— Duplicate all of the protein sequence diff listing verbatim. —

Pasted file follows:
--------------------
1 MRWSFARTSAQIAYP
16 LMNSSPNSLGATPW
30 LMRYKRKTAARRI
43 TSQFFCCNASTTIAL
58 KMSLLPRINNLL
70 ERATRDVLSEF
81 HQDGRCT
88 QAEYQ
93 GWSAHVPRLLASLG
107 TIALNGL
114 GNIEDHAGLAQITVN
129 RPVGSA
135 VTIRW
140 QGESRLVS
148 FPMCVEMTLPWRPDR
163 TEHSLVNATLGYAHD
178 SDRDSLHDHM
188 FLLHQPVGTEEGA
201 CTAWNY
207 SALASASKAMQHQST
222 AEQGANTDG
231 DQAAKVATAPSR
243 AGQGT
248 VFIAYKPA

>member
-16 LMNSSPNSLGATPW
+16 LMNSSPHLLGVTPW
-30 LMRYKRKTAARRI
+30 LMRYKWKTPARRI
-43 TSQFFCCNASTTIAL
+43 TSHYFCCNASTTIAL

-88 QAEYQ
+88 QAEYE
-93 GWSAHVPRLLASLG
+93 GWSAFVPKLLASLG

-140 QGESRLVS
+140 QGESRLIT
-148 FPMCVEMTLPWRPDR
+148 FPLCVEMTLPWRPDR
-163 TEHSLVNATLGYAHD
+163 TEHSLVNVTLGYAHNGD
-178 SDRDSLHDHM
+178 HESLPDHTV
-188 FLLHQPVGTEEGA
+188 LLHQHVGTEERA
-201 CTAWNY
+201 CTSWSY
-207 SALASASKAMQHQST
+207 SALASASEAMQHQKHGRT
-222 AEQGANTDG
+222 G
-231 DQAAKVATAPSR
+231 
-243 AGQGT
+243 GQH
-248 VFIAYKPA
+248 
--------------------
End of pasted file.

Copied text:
1 MRWSFARTSAQIAYP
16 LMNSSPNSLGATPW
30 LMRYKRKTAARRI
43 TSQFFCCNASTTIAL
58 KMSLLPRINNLL
70 ERATRDVLSEF
81 HQDGRCT
88 QAEYQ
93 GWSAHVPRLLASLG
107 TIALNGL
114 GNIEDHAGLAQITVN
129 RPVGSA
135 VTIRW
140 QGESRLVS
148 FPMCVEMTLPWRPDR
163 TEHSLVNATLGYAHD
178 SDRDSLHDHM
188 FLLHQPVGTEEGA
201 CTAWNY
207 SALASASKAMQHQST
222 AEQGANTDG
231 DQAAKVATAPSR
243 AGQGT
248 VFIAYKPA

>member
-16 LMNSSPNSLGATPW
+16 LMNSSPHLLGVTPW
-30 LMRYKRKTAARRI
+30 LMRYKWKTPARRI
-43 TSQFFCCNASTTIAL
+43 TSHYFCCNASTTIAL

-88 QAEYQ
+88 QAEYE
-93 GWSAHVPRLLASLG
+93 GWSAFVPKLLASLG

-140 QGESRLVS
+140 QGESRLIT
-148 FPMCVEMTLPWRPDR
+148 FPLCVEMTLPWRPDR
-163 TEHSLVNATLGYAHD
+163 TEHSLVNVTLGYAHNGD
-178 SDRDSLHDHM
+178 HESLPDHTV
-188 FLLHQPVGTEEGA
+188 LLHQHVGTEERA
-201 CTAWNY
+201 CTSWSY
-207 SALASASKAMQHQST
+207 SALASASEAMQHQKHGRT
-222 AEQGANTDG
+222 G
-231 DQAAKVATAPSR
+231 
-243 AGQGT
+243 GQH
-248 VFIAYKPA
+248 